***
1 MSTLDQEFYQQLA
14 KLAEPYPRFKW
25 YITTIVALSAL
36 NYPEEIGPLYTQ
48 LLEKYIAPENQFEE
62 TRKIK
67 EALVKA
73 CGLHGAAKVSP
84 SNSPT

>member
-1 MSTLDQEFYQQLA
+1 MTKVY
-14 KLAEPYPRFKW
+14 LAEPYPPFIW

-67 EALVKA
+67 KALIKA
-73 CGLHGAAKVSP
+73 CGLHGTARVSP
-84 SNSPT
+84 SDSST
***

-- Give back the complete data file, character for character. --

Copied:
1 MSTLDQEFYQQLA
14 KLAEPYPRFKW
25 YITTIVALSAL
36 NYPEEIGPLYTQ
48 LLEKYIAPENQFEE
62 TRKIK
67 EALVKA
73 CGLHGAAKVSP
84 SNSPT

>member
-1 MSTLDQEFYQQLA
+1 MTKVY
-14 KLAEPYPRFKW
+14 LAEPYPPFIW

-67 EALVKA
+67 KALIKA
-73 CGLHGAAKVSP
+73 CGLHGTARVSP
-84 SNSPT
+84 SDSST